Blogs > The Best of Don Seeley's Columns

Former Mercury sports editor Don Seeley passed away in June 2013 from a heart attack. For more than a decade Seeley wrote about local sports. Featured here are his columns that were previously printed in The Mercury.

Friday, February 29, 2008

PAC-ing a punch

There is no denying the PAC packed a punch throughout the last four rounds (or years) of the AAA Southeast Regional Tournament. It may not have been a knockout punch, mind you, but 19 individual champions and 63 medalists overall delivered a little more than a jab at the rest of District 1’s wrestling establishment.This year, though, word has it that the PAC – the Pioneer Athletic Conference – doesn’t have quite the clout anymore, that its whack-and-wallop has been reduced to somewhat of a slap-and-smack.Well, the district’s best lightweights, middleweights, and heavyweights – 168 in all, including 23 from the Pioneer Athletic Conference camps – step onto the scales later this afternoon … and at 5:30 tonight, they’ll all come out swinging in the 58th round – or renewal – of the AAA Southeast Regional here at Council Rock South High School.Upper Perkiomen, the regional’s real bully with four straight team titles before surrendering last year’s championship because of an eligibility infraction, and Spring-Ford each bring six entries into the feature. Owen J. Roberts has four on the card, Boyertown and Pottsgrove each have three, and Perkiomen Valley has one.And for the sake of a fair fight, Methacton – which teams up with the Pioneer Athletic Conference next year – has three more strolling onto the mats.But with the exception of the Wildcats’ 112-pound Will Bentley, who has been on a tear in the postseason; the Rams’ 135-pound Ryan Kemmerer, who was golden a year ago; and the Warriors’ 140-pound Jonathan Hammond, who has won every one of his 23 bouts since the calendars were turned to celebrate the New Year, the rest of the entourage has that unknown, unsung, and unranked tag.At least that’s the consensus among the critics, who haven’t been too generous in handing out props to many wrestlers from the PAC-10 this winter.“I think we’re down a little (in talent) from previous years,” a PAC-10 coach said recently. “But we’re not out … not yet.”There’s no question most of this season’s knockout blows have been delivered by the host Golden Hawks and their neighboring rival Council Rock North, who finished one-two, respectively, in the District 1-AAA Duals earlier this month. Quakertown and Downingtown West have also thrown some noticeable roundhouses.Who withstands the flurry – who being those 25 entries from the PAC-10 and future-member Methacton – will be revealed tonight and Saturday.* * *Among area schools the past four years, Upper Perkiomen has had far and away the most regional champions (10) and medalists, or state qualifiers (27). Boyertown is next with five champions and 17 state qualifiers. Owen J. Roberts (two) and Spring-Ford (one) are the only others with at least one AAA regional champion, and have had six and seven state qualifiers, respectively.Perkiomen Valley had two regional champions four years ago, its only state qualifiers since. Pottsgrove hasn’t had a regional champion or state qualifier in 16 years, or since Chris Beasley was a gold medalist in 1992.Methacton, which had 10 regional champions and 23 state qualifers in the 1990s, has had just two regional champions and seven state qualifiers since 2000.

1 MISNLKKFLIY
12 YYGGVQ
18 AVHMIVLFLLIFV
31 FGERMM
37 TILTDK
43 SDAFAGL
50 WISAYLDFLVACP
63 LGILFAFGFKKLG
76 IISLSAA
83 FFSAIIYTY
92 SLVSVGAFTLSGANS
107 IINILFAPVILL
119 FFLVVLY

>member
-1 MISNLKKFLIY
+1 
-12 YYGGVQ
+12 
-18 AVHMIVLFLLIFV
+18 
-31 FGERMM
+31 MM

REMATCH TIMETonight’s opening round features a pair of interesting PAC-10 features. At 119 pounds, Pottsgrove freshman Zach Robinson (33-7) takes on Spring-Ford’s Tim Miller (27-13), and at 215, Pottsgrove’s Mike Noto (31-10) goes up against Spring-Ford’s Alex Kanakis (30-8). Robinson edged Miller, 7-6, back on Jan. 30. Noto – who won 16 straight matches before a loss in his section final to Pennridge’s Jon Hill – and Kanakis didn’t meet this year, but Kanakis did decision the Falcon senior, 8-2, last season. … If Owen J. Roberts’ Connor McCormick (28-7) gets the best of Upper Darby’s Tom Andresen (31-3) in their 140-pound preliminary, he’ll get Hammond (40-2) in the quarterfinals.